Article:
Da na na, na na na. Neeeeooooo.
The lunchbox – green – is on the desk. Just a bit off-centre. They’re focused on the lunchbox and most pairs of arms are crossed over chests. White shirt, white shirt, blue shirt, red shirt, grey shirt, black shirt, in a ring around the desk in the back corner. Chatter from the rest of the classroom bounces off their backs and fades as they stare.
Rob: running his palm tight down the side of his head, shhhckk, “Well, you’ve gotta open it.”
All eyes on Yves, who swallows hard. Kou unfolds his arms and one hand goes to the windowsill in preparation. Yves tries to think of something to say, but they are all watching him gravely. His shoulders droop and he nods.
He steps forward. They shuffle to cover the gap he leaves in their circle. He reaches out slowly to touch, just touch, the lid, and they all wince.
Eshwar: “Three weeks?”
Yves: barely above a whisper, “More than that.”
Yves: “Maybe we should just throw it –”
But they’re all caught up in sick fascination, and Yves shuts himself up.
Rob: “Got to get it over with.”
Fixed stares. Yves is flushed and he feels like the lid of the lunchbox is getting hot under his fingertips. In his head things looks something like this; there’s a spotlight intensifying on the pale wood of the desk and the green of the lunchbox, which stand out while everything else seems to darken and waver and melt into obscurity. The circle of t-shirts is still there, though. White, white, blue, red, black. Things are momentarily quiet but there’s an inevitable pressure, which tells him that they’re being patient – but it can’t be put off –
He cracks the lid.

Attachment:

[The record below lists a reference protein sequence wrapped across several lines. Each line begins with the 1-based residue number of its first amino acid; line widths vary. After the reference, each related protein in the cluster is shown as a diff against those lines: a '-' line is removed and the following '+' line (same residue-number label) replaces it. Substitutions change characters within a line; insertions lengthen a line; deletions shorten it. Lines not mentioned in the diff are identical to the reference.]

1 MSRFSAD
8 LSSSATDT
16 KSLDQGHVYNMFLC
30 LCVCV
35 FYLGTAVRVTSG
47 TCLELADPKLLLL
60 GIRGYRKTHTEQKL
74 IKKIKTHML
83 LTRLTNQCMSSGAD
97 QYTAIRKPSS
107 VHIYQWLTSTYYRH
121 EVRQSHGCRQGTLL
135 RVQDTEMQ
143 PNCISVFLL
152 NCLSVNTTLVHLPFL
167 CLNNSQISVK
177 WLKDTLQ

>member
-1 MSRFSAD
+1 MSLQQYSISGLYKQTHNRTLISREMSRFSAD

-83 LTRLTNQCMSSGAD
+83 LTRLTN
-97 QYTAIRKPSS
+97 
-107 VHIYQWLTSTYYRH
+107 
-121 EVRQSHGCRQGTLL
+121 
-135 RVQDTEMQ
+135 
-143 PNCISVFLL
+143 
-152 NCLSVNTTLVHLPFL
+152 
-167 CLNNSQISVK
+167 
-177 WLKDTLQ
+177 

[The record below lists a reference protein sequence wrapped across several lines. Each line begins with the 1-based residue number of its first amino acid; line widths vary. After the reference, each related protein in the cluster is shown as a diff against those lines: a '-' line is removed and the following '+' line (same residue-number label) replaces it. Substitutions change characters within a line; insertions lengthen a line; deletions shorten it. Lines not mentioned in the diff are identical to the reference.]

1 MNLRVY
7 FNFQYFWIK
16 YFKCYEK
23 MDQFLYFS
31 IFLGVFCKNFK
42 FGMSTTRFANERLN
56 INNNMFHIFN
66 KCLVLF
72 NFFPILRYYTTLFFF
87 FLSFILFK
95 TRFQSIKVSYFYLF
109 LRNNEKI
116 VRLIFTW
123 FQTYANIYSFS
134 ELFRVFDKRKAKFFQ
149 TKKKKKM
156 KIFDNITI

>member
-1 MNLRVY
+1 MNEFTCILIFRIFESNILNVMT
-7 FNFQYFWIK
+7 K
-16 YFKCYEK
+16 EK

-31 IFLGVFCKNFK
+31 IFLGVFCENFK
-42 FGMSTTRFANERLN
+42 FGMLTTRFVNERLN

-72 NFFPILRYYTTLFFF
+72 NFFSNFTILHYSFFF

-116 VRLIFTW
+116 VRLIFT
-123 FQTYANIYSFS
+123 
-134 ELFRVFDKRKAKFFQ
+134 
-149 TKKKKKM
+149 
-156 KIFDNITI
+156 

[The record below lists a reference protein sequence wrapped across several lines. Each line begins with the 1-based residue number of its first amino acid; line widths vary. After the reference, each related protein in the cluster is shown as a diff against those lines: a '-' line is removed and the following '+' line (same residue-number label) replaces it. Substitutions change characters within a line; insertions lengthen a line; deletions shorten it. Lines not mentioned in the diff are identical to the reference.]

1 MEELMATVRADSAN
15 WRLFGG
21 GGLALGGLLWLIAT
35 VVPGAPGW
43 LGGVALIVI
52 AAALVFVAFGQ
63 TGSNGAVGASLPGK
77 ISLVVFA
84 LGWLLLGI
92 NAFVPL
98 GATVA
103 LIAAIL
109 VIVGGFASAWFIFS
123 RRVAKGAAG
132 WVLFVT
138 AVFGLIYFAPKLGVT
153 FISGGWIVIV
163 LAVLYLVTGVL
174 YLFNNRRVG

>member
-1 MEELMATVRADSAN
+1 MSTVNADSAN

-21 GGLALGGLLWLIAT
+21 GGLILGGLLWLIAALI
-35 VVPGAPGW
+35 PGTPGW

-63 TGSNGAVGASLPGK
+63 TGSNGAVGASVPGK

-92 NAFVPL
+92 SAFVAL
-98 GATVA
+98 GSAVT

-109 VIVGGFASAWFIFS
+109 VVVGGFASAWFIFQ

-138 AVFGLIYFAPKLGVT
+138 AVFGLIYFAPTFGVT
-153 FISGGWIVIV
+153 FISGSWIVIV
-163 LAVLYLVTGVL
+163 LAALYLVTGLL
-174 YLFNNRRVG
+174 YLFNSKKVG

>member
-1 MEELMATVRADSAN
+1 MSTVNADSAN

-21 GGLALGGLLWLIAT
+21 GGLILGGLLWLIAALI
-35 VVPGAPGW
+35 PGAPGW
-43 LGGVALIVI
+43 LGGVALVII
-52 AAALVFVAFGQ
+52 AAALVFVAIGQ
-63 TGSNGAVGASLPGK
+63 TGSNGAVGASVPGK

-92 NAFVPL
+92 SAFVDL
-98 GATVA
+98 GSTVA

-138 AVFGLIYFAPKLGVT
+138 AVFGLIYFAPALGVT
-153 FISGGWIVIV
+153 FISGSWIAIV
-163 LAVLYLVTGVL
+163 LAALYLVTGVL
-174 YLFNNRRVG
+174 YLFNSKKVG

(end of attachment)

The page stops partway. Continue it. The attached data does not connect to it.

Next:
In the hallway outside a passing girl hears the eruption, and she yelps as the classroom doors shake and bulge out toward her. There’s the screech of voices and the screech of desks and the screech of chairs, the air bursting with red stars, and dripping purple swirls, and exclamation points.
The two classroom doors – one at the back, one at the front – shoot open only seconds apart. The girl, who had frozen in alarm, stays long enough for her nose to twitch once.
She goes white, she goes green, she flees with her hand over her nose and mouth.
In the classroom Kou has flung the window wide and is hanging his head outside. Yves is on the floor below the desk, prostrate, tears streaming from his eyes. The other members of their circle have fallen back, stunned, petrified, mortally wounded. Rob’s clenched fists hit the floor as he falls to one knee. Their classmates are stampeding for the doors, although Lana stops long enough to whip around, her hair seeming to writhe on end, long enough to say:
Lana: “Goddammit you guys! Goddammit! I told you so!”
What happens next happens in slow motion. Lana turns and the spring in her calves sends her soaring forward, for the closest doorway, and her words echo in Rob’s ears. He manages to reopen his eyes. The world tilts, drunkenly, his olfactory sensors on fire blocking out thought or action, but somehow there’s still Lana’s thunderous yell, yell, yell. Rob’s knuckles whiten.
He pushes against the ground and the ground pushes him away. The classroom spins but he’s on his feet, he sees the lunchbox. He moves his limbs as if swimming through heavy water and he hears in choppy snatches the sounds of his classmates’ retreat.
Rob reaches for the lunchbox. He has eyes only for it. It’s in slow-mo that he stumbles over Yves, whose body protrudes from under the desk, and loses his footing. But as he falls he desperately reaches again. By stretching out his whole body he manages to make contact. He sends the lunchbox flying in one clumsy sweep, straight out the window over Kou’s head.
He thuds to the floor in a bellyflop.
A while later, they’re sitting in a row against the back wall of the classroom.
Eshwar: “Did anyone get a look at it?”
Yves’ head is between his knees. He makes an inarticulate sound.
Hiroki: “I think I saw a corner… Green, white, yellow?” His hair, glossy black, is flung forward from its side part, currently obscuring one pane of his glasses. He makes no move to brush it aside.
They are OHKO’d. The only movement comes from Terrence, who laboriously raises his arm to clap Rob on the shoulder. In the distance they can hear the teachers converging. The boys raise their eyes to the ceiling in a philosophical manner – except for Yves, who simply can’t. A breeze comes in through the window, stirring their hair the tiniest bit, and bringing a few notes of birdsong.
Terrence: “Geez, that ham.”